|Publication number||US7169179 B2|
|Application number||US 10/456,432|
|Publication date||Jan 30, 2007|
|Filing date||Jun 5, 2003|
|Priority date||Jun 5, 2003|
|Also published as||CA2528166A1, CA2528166C, EP1635893A2, EP1635893A4, EP1635893B1, US20040249449, WO2004108186A2, WO2004108186A3|
|Publication number||10456432, 456432, US 7169179 B2, US 7169179B2, US-B2-7169179, US7169179 B2, US7169179B2|
|Inventors||John F. Shanley, Theodore L. Parker|
|Original Assignee||Conor Medsystems, Inc.|
|Export Citation||BiBTeX, EndNote, RefMan|
|Patent Citations (99), Non-Patent Citations (2), Referenced by (21), Classifications (12), Legal Events (7)|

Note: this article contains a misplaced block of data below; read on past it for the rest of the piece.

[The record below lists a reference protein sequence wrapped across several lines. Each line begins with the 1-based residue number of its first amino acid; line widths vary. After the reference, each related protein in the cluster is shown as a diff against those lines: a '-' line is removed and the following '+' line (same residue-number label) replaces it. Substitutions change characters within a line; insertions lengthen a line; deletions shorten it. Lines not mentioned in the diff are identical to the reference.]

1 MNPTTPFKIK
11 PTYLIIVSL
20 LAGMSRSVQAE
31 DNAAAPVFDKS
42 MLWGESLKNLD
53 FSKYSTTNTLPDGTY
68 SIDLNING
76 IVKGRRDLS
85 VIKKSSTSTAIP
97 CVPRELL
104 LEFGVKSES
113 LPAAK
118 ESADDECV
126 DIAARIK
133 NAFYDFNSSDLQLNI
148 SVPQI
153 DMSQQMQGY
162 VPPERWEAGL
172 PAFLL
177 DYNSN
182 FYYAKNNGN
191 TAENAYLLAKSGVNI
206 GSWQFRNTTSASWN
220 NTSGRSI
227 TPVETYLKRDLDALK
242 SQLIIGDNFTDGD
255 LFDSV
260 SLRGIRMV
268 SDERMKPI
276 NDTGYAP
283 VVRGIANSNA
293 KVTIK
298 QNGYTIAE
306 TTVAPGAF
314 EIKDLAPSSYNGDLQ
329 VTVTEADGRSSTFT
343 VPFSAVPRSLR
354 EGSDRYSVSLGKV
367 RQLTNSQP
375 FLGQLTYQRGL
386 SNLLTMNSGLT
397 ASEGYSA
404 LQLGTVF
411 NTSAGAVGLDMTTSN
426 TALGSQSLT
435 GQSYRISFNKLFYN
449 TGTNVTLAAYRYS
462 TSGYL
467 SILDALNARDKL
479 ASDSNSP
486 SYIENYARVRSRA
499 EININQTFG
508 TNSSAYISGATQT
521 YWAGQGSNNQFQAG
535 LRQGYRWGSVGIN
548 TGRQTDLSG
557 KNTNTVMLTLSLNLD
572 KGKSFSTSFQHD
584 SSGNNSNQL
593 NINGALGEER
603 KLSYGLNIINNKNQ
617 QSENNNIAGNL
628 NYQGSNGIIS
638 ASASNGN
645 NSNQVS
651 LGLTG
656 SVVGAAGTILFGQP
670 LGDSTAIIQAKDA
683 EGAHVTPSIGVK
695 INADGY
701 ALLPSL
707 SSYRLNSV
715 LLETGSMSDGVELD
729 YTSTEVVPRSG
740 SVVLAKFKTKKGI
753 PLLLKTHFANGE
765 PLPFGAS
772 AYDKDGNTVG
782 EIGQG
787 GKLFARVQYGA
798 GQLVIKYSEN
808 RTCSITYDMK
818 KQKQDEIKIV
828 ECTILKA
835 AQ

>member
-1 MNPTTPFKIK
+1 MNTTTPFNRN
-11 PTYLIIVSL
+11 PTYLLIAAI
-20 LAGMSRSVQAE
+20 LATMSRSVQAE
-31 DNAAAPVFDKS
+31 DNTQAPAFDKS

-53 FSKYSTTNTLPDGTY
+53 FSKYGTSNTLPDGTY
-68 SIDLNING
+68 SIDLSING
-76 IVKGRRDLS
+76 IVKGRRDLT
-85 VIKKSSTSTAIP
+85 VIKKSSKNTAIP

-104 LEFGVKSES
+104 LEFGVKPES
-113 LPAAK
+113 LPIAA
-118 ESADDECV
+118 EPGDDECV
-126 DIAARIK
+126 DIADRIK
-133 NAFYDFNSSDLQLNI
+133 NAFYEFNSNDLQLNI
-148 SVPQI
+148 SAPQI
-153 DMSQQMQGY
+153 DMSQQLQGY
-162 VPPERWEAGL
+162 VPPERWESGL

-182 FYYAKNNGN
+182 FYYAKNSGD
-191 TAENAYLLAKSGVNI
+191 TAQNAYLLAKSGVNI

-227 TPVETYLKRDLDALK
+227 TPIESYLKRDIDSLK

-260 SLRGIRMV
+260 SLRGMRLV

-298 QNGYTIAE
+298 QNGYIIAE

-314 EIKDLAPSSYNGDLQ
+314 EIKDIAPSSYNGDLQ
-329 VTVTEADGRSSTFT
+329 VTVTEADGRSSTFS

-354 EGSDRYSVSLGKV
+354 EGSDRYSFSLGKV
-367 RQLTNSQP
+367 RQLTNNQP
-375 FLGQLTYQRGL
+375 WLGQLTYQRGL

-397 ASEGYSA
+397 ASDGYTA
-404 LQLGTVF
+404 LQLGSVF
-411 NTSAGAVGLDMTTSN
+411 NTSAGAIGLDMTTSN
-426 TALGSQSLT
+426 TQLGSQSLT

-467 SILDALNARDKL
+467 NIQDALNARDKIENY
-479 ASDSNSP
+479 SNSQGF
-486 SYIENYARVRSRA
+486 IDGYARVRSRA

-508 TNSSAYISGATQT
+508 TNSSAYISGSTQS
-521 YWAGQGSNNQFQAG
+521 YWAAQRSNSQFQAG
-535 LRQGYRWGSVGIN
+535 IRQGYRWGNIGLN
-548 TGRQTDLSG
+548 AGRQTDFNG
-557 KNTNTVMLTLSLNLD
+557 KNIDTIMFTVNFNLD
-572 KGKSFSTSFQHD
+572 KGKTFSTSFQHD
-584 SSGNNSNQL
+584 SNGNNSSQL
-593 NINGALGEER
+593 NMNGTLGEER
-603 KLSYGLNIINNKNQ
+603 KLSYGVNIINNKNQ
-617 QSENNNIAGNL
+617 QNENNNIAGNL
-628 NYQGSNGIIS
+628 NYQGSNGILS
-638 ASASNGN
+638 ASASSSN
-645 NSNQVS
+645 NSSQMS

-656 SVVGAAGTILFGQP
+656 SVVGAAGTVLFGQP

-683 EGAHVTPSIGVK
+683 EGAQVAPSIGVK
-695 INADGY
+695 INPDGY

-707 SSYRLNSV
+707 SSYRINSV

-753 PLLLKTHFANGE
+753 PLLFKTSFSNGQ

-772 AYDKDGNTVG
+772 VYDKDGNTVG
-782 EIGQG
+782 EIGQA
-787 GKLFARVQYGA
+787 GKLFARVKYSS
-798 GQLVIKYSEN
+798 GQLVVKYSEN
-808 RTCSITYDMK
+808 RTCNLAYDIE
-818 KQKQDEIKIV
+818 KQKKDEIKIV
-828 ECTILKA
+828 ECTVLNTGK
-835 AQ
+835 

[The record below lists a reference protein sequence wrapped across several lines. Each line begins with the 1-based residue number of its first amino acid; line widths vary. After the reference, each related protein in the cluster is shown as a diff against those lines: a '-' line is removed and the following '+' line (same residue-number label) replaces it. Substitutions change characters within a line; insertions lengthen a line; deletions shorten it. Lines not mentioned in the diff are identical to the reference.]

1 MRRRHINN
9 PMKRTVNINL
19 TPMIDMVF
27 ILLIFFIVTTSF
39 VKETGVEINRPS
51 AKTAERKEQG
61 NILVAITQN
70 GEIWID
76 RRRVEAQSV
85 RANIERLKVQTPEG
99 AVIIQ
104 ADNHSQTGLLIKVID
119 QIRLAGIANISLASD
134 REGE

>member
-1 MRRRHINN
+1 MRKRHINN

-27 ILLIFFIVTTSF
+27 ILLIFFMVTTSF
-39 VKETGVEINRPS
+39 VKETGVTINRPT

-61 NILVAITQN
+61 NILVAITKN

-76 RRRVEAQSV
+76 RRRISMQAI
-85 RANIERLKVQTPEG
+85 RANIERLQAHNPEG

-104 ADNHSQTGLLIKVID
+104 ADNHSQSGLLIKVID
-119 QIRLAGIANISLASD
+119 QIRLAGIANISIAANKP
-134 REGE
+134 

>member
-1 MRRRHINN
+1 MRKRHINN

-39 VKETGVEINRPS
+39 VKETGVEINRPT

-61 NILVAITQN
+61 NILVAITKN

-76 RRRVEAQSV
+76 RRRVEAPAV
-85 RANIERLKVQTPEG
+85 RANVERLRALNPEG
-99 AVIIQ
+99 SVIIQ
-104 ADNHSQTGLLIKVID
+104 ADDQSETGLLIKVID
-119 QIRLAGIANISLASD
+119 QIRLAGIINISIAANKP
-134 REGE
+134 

|External Links: USPTO, USPTO Assignment, Espacenet|
The invention relates to the use of a drug delivery device with openings to deliver a plurality of beneficial agents to bodily lumens. In particular, the invention relates to the delivery of different beneficial agents, different quantities of beneficial agents, or different release profiles of the same or different beneficial agents in different directions from the drug delivery device.
Permanent and biodegradable devices have been developed for implantation within a body passageway to maintain patency of the passageway. These devices have typically been introduced percutaneously, and transported transluminally until positioned at a desired location. These devices are then expanded either mechanically, such as by the expansion of a mandrel or balloon positioned inside the device, or expand themselves by releasing stored energy upon actuation within the body. Once expanded within the lumen, these devices, called stents, become encapsulated within the body tissue and remain a permanent implant.